The Ford Escape was the second-highest-selling compact SUV in 2016, shifting 46,661 units for the year. That was only a touch behind the Toyota RAV4 at 49,103. As of August, the 2017 Ford Escape has been overtaken in the sales race by the refreshed CR-V. Ford’s most popular SUV is in a close fight for top spot on the charts though, with 31,918 units sold so far compared to the Rogue (29,468), CR-V (32,467) and RAV4 (34,365).
Driving the Escape, it’s not difficult to understand why it appeals.
So to claim that the 2017 Ford Escape is a vital component in the lineup is a dramatic understatement. To say that this SUV ranks as one of the most important cars in the market place is similarly understated.
And driving the Escape, it’s not difficult to understand why it appeals. The 2.0L turbo is a solid little unit paired with a six-speed automatic. The combination runs more smoothly than its low displacement might suggest. If fed with the correct juice (premium), it’ll give you 245 hp and 275 lb-ft of torque. Throttle response is brisk, and the 1,707 kg Escape is plenty fun to drive if you’re into that sort of thing. There’s about a 10 percent penalty at the fuel pump for choosing this engine though, and at 11.5/8.7/10.2 L/100 km city/highway/combined, coupled with the need for the expensive button on the pump handle, the 2.0T isn’t exactly frugal.
Better results await those who opt for the 179 hp/177 lb-ft regular-fuel 1.5L turbo, which returns 10.7/8.3/9.6 L/100 km. For the record, my time in the Escape ended with an average of 9.6.
You can also opt for this engine to power just the front wheels, which will give you slightly better fuel economy, but then, who wants an SUV with FWD?
And honestly, if you do select the 2.0T, it’s likely you’re excited about the top-of-class (though not quite best-in-class) power provided here, with the Escape bested only by the 250 hp Subaru Forester.
You’ll be impressed with the Ford’s suspension too. Independent MacPherson struts are given extra support by a stabilizer bar upfront, helping the Escape feel reasonably athletic without compromising much on ride quality. The double-lateral-link semi-trailing arms with another stabilizer bar at the back are not as complex as their name suggests, but are a respectably elegant solution to the problem of balancing a top-heavy SUV with dodgy roads and off-ramps.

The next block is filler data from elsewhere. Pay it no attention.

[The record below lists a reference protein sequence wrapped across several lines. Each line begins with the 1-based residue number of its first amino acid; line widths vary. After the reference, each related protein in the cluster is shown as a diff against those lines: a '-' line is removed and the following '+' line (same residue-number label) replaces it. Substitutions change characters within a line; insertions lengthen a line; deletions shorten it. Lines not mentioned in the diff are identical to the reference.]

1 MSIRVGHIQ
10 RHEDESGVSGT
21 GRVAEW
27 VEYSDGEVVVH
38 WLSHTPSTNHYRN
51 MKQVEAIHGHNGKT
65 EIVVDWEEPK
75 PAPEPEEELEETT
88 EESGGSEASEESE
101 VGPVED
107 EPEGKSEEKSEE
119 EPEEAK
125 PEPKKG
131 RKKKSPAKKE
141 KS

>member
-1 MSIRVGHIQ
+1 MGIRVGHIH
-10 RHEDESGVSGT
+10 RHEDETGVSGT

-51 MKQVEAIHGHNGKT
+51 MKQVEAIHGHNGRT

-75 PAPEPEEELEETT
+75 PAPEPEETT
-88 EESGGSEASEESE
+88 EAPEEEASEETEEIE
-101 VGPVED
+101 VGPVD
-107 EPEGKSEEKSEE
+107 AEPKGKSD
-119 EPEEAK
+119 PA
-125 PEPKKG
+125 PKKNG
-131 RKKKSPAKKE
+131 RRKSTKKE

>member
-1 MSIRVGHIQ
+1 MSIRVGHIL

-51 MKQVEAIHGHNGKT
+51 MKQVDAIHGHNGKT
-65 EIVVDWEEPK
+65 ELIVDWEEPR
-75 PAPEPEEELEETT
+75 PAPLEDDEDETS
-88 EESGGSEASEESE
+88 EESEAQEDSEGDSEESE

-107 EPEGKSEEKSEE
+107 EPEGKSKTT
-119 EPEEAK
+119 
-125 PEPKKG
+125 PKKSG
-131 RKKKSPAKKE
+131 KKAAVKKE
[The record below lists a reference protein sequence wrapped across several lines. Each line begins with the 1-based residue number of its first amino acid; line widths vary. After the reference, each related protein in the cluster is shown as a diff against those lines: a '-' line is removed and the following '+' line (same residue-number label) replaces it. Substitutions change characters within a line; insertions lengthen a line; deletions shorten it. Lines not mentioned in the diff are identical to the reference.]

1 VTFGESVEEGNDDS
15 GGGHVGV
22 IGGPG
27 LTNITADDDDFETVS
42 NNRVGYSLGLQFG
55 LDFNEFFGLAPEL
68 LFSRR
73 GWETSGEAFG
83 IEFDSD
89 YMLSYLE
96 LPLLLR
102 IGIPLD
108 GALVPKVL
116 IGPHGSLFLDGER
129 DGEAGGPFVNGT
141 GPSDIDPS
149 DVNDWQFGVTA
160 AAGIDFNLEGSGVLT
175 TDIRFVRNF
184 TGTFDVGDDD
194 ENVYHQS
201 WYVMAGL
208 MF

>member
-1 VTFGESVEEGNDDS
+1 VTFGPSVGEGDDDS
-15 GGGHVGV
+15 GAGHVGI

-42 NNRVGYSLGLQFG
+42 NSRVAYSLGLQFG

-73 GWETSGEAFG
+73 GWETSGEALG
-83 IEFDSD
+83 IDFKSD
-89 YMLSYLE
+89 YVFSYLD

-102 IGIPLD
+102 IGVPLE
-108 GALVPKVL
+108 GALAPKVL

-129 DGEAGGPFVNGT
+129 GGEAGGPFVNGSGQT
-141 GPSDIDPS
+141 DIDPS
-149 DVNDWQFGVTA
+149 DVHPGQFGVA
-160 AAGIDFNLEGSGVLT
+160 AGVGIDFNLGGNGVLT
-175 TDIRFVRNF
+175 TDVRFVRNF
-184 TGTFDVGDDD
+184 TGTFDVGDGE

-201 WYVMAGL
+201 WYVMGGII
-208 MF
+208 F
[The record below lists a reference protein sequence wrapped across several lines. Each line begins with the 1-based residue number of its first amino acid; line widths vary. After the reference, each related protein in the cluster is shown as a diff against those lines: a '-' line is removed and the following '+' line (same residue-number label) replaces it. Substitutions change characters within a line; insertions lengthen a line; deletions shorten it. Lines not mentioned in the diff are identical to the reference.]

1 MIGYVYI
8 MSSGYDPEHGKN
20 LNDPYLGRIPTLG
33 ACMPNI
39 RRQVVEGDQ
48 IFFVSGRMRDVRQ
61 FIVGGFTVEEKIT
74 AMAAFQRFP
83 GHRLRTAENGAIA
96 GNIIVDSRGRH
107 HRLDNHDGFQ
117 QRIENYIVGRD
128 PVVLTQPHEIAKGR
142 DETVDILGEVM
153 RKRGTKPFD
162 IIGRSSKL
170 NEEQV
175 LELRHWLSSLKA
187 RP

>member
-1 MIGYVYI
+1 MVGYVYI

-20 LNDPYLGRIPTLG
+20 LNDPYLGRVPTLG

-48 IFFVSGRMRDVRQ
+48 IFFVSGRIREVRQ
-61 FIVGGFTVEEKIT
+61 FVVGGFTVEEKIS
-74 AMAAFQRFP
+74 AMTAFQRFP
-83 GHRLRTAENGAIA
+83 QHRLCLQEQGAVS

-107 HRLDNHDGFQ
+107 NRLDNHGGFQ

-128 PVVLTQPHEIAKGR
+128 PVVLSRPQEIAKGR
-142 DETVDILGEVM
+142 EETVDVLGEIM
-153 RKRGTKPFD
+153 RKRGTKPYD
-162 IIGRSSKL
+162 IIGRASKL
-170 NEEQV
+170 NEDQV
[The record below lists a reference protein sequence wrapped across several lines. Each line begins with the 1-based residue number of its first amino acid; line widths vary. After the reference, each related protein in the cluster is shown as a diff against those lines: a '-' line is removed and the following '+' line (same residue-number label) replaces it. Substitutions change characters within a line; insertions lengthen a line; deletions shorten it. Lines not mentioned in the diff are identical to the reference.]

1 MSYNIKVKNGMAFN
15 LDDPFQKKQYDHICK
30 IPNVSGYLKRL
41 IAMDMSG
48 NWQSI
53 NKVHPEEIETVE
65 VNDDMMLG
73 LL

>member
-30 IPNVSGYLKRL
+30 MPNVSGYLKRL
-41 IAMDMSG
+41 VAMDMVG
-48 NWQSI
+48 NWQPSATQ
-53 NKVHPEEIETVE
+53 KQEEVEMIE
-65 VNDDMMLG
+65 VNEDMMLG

This is a good little handler, and the Escape drives as car-like as any SUV could hope to. So, a solid engine, and a very good suspension package – what could go wrong?
Inside, the Escape gets Ford’s quite good Sync 3 system complete with Apple CarPlay and Android Auto capability, all displayed in a moderately sized centre-stack screen. The additional hard-button controls for this system are well executed, but the whole centre stack is burdened by bulk.
In an age of ever-sleeker dashes and centre stacks, the Escape one looks and feels busy and intrusive. The instrument cluster has a knack of being in your face in an unpleasant way too. The gauges are easy to read, and the TFT screen is rich with information, functions and colours – so that’s all positive, but the cluster itself is carrying a lot of unnecessary bulk. Add in the all-black-on-black plus some-more-black and here-have-some-black interior colour scheme and the Escape has one of my least-favourite interiors of 2017. The twin-panel sunroof, fitted here as part of the $2,000 Canadian Touring Package that also includes voice-activated navigation but nothing else, is an expensive must-buy.
The seats aren’t quite up to par either, they’re short in the base and the leather lets a little too much of the seat frame through.
It’s also a function of Ford’s pricing fit-out that the Escape generally ends up being more expensive than its similarly equipped colleagues.
The styling is kind of bland, despite the vivid blue paint and silver-painted skid plate, and even the 18-inch alloys look dowdy.
Shoppers in this segment will likely appreciate the Enhanced Active Park Assist System, which for $1,750 will park the car for you – and I’ll admit to getting a kick out of using it to parallel park. Do remember to keep your foot on the brake pedal, however.
Adaptive Cruise Control is an example of something Ford charges you extra for. It’s $1,350 but in a mainstream car that starts at $35,999 and claims to be the top trim, I’d argue it should be included.
Back to the things that justify the Escape’s excellent sales performance, a very competitive cargo volume of 964 L is accentuated by a wide and low tailgate. And Ford should be commended for putting the handle down low, instead of in the more aesthetically pleasing but awkward higher position most other manufacturers prefer.
When you fold down the Escape’s second row of seats, that cargo area balloons to a flat, uniform 1,925 L of space. If you need more haulability, this tester was fitted with the $500 Class II trailer tow package, which elevates its tow rating to 1,587 kg (3,500 lb).
It’s an example of how this SUV ticks boxes and takes names on its way to a podium place in the sales charts. The 2017 Ford Escape is a mid-size SUV, but a heavyweight contender in the marketplace.
|Peak Horsepower||245 hp @ 5,500 rpm|
|Peak Torque||275 lb-ft @ 5,500 rpm|
|Fuel Economy||11.5/8.7/10.2 L/100 km city/hwy/cmb|
|Cargo Space||694 L/1,925 L seats down|
|Model Tested||2017 Ford Escape Titanium|
|Price as Tested||$43,689|
$5,900 – Enhanced Active Park Assist $1,750; All-weather floor mats $150; cargo mat $150; Adaptive Cruise Control $1,350; Class II Trailer Tow Prep $500; Canadian Touring Package $2,000